Ordering a Printer

David Parry bio photo By David Parry

After a couple of months of research I finally decided on what 3dprinter I wanted to purchase. Given the diversity and the expansion of the market there really is no shortage of choices out there. And while in the past year the entry price on ready to print out of the box machines has fallen sharply, the price variation between models and companies is still rather significant, with higher end home models like the Makerbot and UltiMaker costing just over $2k, but other machines with slightly less build perform and usability coming in at under $1k. The printrbot simple is $399, or $299 if you are willing to assemble yourself, granted the size of the print is fairly limited but for less than $500 it looks impressive and lots of people have positive reviews. Luckily there are a lot of resources out there that helped me make the decision. The two most important were Make Magazine’s Guide (although they really don’t cover repraps) and the Reddit guide complete with a handy buying chart.


Open Source: Not surprising given my strong open source stance, purchasing an open source printer was tops on my list. I wanted a machine whose hardware and software were both open. So, if Makerbot’s recent acquistion by Stratsys and the insuing patent wars they are kicking off wasn’t enough to dissuade me from their machine, their move to closed source is a complete deal breaker (not to mention being overpriced).

Reprap: I wasn’t 100% sold on getting a version of the reprap printer, but I do think from an academic angle I am really interested in the reprap movement, a distributed group of individuals collectively working to bring 3d printing to the end user with the goal of making a printer which can print itself. Reprap still has a ways to go to making a fully printable printer, but the reprap community is largely responsible for moving these things out of high end industrial manufacturing to the individual market. Indeed one could make the argument that they are responsible. I will have a lot more to say about this in the coming months but needless to say I had a preference for a reprap model.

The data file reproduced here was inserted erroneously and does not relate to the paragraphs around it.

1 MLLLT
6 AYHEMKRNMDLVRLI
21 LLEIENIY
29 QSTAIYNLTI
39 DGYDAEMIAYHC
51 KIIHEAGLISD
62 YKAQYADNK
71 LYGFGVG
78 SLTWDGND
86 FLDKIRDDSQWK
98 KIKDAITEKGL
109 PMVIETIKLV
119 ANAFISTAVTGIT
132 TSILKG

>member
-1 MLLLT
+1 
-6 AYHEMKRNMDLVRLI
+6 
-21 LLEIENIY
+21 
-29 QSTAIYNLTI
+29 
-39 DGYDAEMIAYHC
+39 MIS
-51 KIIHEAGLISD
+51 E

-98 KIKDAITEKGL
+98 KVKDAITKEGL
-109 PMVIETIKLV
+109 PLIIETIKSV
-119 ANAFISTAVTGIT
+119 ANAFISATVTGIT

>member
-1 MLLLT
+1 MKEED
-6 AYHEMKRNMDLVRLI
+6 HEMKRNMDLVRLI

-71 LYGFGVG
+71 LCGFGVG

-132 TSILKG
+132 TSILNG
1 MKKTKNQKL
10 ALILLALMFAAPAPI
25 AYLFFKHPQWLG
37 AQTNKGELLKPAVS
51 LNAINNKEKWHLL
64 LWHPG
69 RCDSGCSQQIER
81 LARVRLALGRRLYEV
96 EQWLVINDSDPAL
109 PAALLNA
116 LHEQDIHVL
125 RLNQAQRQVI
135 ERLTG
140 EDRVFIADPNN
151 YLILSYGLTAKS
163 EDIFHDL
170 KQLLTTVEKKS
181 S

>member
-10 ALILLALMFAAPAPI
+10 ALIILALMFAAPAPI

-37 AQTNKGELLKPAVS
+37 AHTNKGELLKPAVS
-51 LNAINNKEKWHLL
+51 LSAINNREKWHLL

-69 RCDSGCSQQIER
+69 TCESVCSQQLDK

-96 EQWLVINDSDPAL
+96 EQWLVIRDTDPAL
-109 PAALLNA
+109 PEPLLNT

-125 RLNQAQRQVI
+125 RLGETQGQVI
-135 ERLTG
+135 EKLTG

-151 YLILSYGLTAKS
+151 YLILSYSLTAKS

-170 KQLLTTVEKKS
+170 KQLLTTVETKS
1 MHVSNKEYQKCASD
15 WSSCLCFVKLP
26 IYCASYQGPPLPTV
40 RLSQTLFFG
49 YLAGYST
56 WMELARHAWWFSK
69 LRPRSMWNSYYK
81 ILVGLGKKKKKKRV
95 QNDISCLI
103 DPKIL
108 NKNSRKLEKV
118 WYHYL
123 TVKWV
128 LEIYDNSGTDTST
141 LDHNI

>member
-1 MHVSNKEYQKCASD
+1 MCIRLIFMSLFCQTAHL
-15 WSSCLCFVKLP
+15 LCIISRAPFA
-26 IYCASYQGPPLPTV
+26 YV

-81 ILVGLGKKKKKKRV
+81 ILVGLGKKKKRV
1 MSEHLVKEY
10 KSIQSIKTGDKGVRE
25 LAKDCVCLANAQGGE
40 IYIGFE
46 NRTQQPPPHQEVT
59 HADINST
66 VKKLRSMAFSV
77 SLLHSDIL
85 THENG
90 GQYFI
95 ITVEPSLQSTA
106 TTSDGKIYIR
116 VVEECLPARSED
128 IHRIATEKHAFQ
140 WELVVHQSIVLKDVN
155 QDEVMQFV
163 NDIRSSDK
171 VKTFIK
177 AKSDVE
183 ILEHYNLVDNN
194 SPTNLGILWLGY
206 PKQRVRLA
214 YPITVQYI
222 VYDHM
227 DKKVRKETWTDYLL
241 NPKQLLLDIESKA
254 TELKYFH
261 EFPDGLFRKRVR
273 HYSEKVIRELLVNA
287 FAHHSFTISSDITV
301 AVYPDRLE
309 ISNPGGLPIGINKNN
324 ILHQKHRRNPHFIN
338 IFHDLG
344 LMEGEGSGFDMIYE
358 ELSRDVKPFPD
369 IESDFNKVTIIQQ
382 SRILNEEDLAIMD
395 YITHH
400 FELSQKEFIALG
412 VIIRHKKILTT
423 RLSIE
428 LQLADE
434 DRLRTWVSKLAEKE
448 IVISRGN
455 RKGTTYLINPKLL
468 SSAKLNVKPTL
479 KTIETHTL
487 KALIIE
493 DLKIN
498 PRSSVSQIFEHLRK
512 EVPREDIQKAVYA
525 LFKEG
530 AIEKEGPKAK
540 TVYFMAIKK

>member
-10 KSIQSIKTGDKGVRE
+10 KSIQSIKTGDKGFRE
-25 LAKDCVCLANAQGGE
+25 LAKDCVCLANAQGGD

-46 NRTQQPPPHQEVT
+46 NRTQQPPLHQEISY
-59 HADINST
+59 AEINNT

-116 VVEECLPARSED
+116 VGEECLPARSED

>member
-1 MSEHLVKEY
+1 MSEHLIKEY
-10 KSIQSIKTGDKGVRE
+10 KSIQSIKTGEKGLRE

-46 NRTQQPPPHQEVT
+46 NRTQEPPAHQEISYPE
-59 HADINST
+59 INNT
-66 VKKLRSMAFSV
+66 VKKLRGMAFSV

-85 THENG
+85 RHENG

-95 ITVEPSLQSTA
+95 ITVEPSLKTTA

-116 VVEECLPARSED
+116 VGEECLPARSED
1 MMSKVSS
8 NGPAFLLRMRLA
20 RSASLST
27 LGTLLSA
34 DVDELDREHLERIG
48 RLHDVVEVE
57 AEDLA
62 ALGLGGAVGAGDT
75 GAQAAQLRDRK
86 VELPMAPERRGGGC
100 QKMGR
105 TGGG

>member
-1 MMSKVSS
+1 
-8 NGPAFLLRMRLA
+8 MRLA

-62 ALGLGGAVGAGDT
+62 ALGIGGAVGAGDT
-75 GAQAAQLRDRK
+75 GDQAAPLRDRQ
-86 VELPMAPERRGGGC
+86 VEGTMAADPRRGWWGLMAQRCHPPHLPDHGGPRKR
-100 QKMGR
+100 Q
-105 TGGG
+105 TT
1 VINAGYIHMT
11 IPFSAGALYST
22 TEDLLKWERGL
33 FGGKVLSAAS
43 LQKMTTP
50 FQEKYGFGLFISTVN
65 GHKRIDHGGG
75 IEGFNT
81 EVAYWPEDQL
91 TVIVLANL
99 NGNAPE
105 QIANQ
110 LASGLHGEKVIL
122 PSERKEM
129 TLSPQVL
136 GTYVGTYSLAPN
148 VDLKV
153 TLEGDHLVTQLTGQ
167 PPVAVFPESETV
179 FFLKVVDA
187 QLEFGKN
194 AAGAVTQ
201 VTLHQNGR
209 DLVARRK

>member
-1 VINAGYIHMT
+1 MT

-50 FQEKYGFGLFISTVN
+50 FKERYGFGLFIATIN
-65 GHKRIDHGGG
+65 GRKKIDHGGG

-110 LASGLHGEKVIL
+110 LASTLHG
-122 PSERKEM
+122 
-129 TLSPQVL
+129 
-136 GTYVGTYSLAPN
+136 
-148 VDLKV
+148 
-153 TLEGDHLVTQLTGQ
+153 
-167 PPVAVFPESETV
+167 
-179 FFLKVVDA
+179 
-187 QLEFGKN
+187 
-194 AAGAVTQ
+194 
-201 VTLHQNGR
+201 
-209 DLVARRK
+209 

Print Capability: I wanted something with a sizeable print platform. I don’t necessarily need something with a huge platform but I would like to expirement with printing larger prints, so as good as the Printbot simple is I eventually ruled it out. I also want the ability to print in multiple materials, so a heated bed to print both ABS and PLA was necessary.

Print Quality: I don’t need something that prints excellent out of the box, I am find with working to dial it in. But I do want something that if I work to dial it in I can get a good quality print out of.

Kit vs. Assembled: Obviously a pre-assembled printer is easier but a kit is cheaper. Although it takes longer to get working I was willing to invest the time in building to get a better printer and because this is also a learning exercise. No better way to learn than to build a kit (except maybe buying all the parts instead of purchasing a kit).

Upgradability: One of the reasons I like open source stuff is the ability to tinker, change, alter and upgrade. As different parts and technologies improve I wanted the ability to modify my printer and upgrade. This also brings me to a sub criteria which was durability of the frame. While many things are upgradeable I didn’t want to be taking the printer apart completely to upgrade the frame, a solid frame to me was important.

Community: Since I am a newbie at this I wanted to make sure there was a strong user base already that can give advice and help troubleshoot when I can’t independently figure something out. This relates to reprap above.

Delta verus Cartesian: There are two styles of printers right now. Ones that print along the X,Y,Z access and those that use a traingulation system based on three reference points (Delta). While I was intrigued by the Delat printers and for a while was seriously considering one, I concluded that I wanted something with a bit more of a track record (the Cartesian printers have been around longer).

The Finalist

Mendel90: While I think any of the above options would have been great choices (open source, strong communities, reprap based printers) I decided on the Mendel90 because I liked the frame design and wiring design a bit more, using dibond as the frame instead of plastic parts and rods, or laser cut wood. I purchased a kit from nophead (more on this later) and am expecting the printer soon, although I can’t actually start building until sometime later next week.

Images via: Wikimedia and Nophead’s Blog